Saudi Arabia accessed Jeff Bezos' phone and obtained private data belonging to the Amazon CEO, security specialist Gavin de Becker said in an article posted on The Daily Beast Saturday, laying out the findings of his investigation.
Bezos had tasked de Becker, his security chief, with investigating how the National Enquirer had obtained and published intimate texts that the Amazon CEO had sent to his mistress, former TV anchor Lauren Sanchez.
In a shocking post in February, Bezos alleged that National Enquirer publisher AMI blackmailed him by threatening to publish intimate photos if he did not publicly state that the tabloid's coverage of him was not politically motivated. AMI has maintained that it acted lawfully in its reporting on Bezos.
De Becker said his investigation had concluded "with high confidence that the Saudis had access to Bezos' phone and gained private information."
Bezos is also the owner of The Washington Post, which has run critical coverage of the Trump administration and the Saudi government. In October, Post journalist Jamal Khashoggi was murdered in a Saudi consulate in Istanbul, sparking international outrage against Riyadh.
"Some Americans will be surprised to learn that the Saudi government has been very intent on harming Jeff Bezos since last October, when the Post began its relentless coverage of Khashoggi's murder," de Becker said.
De Becker went on to say that it is unclear if AMI was aware of the details, but pointed to what he called a close relationship between AMI chairman David Pecker and the Saudi government.
The Saudis have previously denied having anything to do with the National Enquirer's coverage of Bezos.
"This is something between the two parties, we have nothing to do with it," Adel al-Jubeir, Saudi Arabia's minister of state for foreign affairs, told CBS' "Face the Nation" in February.
The Saudi embassy could not be immediately reached for comment.
De Becker said his investigation quickly identified Michael Sanchez, the estranged brother of Lauren Sanchez, as a paid source of the National Enquirer. AMI has said Michael Sanchez was the single source for the story.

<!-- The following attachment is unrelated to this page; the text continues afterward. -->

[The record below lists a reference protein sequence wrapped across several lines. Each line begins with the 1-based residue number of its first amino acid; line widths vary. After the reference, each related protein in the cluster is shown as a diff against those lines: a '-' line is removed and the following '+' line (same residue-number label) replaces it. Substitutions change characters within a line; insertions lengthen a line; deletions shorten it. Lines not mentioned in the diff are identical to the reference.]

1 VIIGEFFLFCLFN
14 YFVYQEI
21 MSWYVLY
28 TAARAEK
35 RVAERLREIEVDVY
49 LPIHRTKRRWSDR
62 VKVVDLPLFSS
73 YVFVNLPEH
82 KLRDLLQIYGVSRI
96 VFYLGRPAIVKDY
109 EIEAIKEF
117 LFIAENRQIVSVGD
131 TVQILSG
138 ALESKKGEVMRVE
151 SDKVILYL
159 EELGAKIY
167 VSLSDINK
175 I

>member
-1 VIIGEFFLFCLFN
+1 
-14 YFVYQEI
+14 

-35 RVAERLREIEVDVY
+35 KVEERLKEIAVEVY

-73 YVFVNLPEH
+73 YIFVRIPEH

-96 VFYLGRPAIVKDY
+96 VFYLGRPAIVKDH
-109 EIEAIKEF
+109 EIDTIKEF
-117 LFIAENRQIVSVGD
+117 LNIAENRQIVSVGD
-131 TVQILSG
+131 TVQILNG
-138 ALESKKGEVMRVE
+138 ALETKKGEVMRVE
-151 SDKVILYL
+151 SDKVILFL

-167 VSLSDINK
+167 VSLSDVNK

But de Becker suggested that "the initial information came from other channels—another source or method."
A spokesperson for AMI, in a statement to CNBC, maintained that Michael Sanchez was the single source for the National Enquirer story: "There was no involvement by any other third party whatsoever," the company said.
Here's the full statement from AMI:
Despite the false and unsubstantiated claims of Mr. de Becker, American Media has, and continues to, refute the unsubstantiated claims that the materials for our report were acquired with the help of anyone other than the single source who first brought them to us. The fact of the matter is, it was Michael Sanchez who tipped the National Enquirer off to the affair on Sept. 10, 2018, and over the course of four months provided all of the materials for our investigation. His continued efforts to discuss and falsely represent our reporting, and his role in it, has waived any source confidentiality. There was no involvement by any other third party whatsoever.
De Becker said the findings of his investigation have been turned over to federal officials.